Today – Why do we celebrate

National Wattle Day – 1 September – first day of spring

National Wattle Day – why do we celebrate?

  • National Wattle Day is a happy day that celebrates Australia and Australians
  • Acacia pycnantha (Golden Wattle) is Australia’s national floral emblem
  • Wattle is a symbol that comes directly from our land; this is  day to celebrate the beauty and wonder of the natural world around us
  • Like our people, wattle has great diversity (with more than 1,073 described Acacia species)
  • Wattles are resilient, drought tolerant and grow well on poor soils
  • Wattles are great pioneer plants, being among the first plants to regenerate after fire and other soil disturbance, and then return nitrogen to the soil as they grow
  • Wattles welcomes in the spring, reminding us of the importance of renewal as it paints our national colours of green and gold across our land
  • Wattle is a unifying symbol for all Australians. There is no other symbol that says so much about us and our land, Australia

So join the celebration of National Wattle Day – 1 September

Suzette Searle
President (2019- )
Wattle Day Association Inc.


Golden wattle, South Australia

Photo: ©S.D. Searle

Acacia pycnantha (Golden Wattle)

Photo: ©S.D. Searle


Golden Wattle (Acacia pycnantha) is native to South Australia, Victoria, New South Wales and the Australian Capital Territory. Photo: ©S.D. Searle

In the 21st century National Wattle Day is celebrated as a day to celebrate Australia – its land and its people.

In 1910 wattle day was celebrated on 1 September  in NSW, Victoria and South Australia.

In 1988 the Golden Wattle (Acacia pycnantha)  was officially gazetted as Australia’s national floral emblem.1992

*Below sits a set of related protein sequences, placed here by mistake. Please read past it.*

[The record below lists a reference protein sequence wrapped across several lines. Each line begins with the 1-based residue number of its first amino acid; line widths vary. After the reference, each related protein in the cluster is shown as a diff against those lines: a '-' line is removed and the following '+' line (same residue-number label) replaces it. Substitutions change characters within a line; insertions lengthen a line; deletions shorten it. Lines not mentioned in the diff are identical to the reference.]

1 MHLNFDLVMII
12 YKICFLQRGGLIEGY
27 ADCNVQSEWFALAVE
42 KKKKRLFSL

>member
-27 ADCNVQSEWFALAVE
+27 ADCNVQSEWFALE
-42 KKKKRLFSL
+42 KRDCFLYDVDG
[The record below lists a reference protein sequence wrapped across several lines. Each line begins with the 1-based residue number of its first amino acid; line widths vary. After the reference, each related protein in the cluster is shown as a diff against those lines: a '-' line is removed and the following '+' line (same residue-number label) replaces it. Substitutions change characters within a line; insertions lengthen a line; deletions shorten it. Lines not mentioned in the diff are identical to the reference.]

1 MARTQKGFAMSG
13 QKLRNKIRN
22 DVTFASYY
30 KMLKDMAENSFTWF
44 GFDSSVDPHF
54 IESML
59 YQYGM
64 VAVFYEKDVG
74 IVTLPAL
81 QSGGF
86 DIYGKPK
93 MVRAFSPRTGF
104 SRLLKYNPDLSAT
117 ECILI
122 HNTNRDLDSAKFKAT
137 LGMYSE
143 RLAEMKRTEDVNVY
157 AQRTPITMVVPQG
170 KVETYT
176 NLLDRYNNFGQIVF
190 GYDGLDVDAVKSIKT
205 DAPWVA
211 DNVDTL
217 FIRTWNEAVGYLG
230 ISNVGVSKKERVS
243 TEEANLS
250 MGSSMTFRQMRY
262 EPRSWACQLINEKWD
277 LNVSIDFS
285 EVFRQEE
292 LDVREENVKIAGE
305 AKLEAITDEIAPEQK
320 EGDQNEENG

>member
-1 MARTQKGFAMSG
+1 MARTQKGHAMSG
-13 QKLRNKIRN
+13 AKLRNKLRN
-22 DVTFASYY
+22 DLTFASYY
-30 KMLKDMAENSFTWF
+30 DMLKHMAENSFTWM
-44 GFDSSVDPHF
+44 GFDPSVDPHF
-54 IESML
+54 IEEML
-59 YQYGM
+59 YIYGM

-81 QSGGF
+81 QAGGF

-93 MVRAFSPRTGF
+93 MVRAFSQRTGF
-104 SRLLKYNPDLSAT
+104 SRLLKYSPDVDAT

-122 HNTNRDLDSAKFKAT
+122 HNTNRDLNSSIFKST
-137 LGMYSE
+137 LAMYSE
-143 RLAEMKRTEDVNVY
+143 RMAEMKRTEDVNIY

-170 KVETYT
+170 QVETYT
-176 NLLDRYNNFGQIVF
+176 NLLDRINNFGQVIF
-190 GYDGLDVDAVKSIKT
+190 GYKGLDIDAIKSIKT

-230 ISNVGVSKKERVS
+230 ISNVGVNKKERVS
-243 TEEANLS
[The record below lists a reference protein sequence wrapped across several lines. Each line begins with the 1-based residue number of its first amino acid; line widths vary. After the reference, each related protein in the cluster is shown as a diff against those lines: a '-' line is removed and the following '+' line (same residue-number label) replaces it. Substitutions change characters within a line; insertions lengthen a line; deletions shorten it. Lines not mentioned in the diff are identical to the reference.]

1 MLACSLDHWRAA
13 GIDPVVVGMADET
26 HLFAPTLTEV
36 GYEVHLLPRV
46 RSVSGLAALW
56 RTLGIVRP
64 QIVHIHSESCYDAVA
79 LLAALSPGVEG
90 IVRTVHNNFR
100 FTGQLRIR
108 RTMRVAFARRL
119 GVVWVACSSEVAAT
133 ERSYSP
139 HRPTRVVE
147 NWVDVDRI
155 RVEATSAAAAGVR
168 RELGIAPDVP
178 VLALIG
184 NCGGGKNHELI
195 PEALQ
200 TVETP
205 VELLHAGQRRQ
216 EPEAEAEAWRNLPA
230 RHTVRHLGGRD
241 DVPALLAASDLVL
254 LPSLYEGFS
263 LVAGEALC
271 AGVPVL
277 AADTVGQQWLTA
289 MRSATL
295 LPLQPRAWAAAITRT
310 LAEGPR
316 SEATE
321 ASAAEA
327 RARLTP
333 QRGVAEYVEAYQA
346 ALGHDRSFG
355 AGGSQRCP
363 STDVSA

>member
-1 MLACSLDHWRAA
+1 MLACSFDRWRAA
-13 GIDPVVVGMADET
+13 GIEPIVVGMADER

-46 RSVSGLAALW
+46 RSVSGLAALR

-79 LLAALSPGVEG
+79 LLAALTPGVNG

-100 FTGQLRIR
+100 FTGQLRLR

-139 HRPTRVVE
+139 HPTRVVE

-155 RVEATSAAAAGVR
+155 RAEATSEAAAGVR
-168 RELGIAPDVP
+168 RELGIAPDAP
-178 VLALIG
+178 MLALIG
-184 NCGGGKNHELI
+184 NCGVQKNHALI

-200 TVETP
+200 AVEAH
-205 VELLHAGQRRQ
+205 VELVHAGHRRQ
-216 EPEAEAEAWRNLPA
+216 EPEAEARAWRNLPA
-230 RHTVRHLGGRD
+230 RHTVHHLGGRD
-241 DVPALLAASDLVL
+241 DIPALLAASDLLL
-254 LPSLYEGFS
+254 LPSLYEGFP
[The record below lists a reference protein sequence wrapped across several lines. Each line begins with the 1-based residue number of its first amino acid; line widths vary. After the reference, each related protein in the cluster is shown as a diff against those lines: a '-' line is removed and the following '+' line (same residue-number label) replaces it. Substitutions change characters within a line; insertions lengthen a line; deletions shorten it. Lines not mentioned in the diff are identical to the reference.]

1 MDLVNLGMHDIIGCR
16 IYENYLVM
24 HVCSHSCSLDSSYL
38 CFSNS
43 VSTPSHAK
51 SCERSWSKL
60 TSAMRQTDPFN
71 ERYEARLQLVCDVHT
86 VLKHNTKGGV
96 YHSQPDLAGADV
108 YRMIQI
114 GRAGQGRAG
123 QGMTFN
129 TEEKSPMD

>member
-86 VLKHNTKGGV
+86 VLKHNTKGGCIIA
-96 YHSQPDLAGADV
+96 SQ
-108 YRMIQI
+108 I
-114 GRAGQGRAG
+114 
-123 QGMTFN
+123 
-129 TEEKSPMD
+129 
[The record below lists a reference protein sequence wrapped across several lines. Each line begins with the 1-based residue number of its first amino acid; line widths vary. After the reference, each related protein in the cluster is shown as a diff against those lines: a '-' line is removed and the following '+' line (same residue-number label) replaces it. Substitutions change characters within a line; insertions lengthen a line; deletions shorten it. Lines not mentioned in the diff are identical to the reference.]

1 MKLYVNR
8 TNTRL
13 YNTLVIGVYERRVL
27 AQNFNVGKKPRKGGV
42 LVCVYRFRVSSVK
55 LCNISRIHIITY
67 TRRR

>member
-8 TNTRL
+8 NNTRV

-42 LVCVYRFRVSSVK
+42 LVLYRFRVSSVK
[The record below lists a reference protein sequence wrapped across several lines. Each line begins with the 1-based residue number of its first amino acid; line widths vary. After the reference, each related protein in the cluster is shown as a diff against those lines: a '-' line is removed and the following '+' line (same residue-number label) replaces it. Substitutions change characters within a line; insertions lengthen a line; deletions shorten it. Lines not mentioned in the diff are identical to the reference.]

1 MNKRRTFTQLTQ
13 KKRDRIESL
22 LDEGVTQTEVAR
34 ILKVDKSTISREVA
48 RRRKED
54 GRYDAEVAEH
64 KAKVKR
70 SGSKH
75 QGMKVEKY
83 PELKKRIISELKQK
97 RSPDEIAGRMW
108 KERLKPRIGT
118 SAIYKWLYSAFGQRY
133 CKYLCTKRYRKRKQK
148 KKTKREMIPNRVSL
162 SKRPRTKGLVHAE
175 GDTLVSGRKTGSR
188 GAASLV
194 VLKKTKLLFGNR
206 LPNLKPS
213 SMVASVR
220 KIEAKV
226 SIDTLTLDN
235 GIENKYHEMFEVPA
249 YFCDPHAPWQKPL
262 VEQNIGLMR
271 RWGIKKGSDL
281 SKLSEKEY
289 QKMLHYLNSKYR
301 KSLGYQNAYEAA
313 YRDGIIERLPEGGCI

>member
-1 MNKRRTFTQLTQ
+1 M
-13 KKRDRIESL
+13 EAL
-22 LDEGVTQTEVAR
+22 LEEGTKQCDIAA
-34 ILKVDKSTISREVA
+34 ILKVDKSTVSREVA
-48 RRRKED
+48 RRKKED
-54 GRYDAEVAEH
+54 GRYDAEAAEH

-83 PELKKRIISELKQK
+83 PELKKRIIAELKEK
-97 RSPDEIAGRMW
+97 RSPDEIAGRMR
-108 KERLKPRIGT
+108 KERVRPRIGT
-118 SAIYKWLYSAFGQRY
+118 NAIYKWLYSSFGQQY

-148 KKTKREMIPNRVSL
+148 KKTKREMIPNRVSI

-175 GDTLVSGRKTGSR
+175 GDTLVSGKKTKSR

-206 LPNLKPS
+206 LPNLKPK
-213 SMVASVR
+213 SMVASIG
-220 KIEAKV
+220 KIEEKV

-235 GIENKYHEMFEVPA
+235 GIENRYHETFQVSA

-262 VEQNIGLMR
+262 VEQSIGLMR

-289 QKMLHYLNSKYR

In 1992, the first day of September each year was officially declared
‘National Wattle Day’ throughout Australia by the Commonwealth of Australia.2010

2010 was the centenary of the celebration of wattle day on 1 September 1910 in NSW, Victoria and South Australia.

Wattle Day is also used to raise money for community causes such as local volunteer rural fires brigades, and charities for women, children and disabled people. More than a century ago, sprigs of wattle and wattle badges were sold to raise money for wounded soldiers in the First World War.

National Wattle Day is a day that unifies all Australians in a celebration of the land that sustains us and all that we enjoy as a multi-cultural society living together in Australia.

Photo: ©Brian Goggin

Recommended reading about the history and practice of National Wattle Day:

‘Australia’s Wattle Day’* Current Issues Brief 1995-6 is a wonderful description of the Golden Wattle and National Wattle Day written by Dr Rod Panter (then with the Science, Technology, Environment and Resources Group) 29 August 1995 and updated 19 August 1997. Dr Panter suggests what to do on Wattle Day and a role for the Federal Government.

 Dr Rod Panter is a founding and life-long member of the Wattle Day Association Inc.

Rod Panter plays the piano at a wattle dinner at Teatro Vivaldi’s
restaurant ANU Canberra
Photo: ©S.D. Searle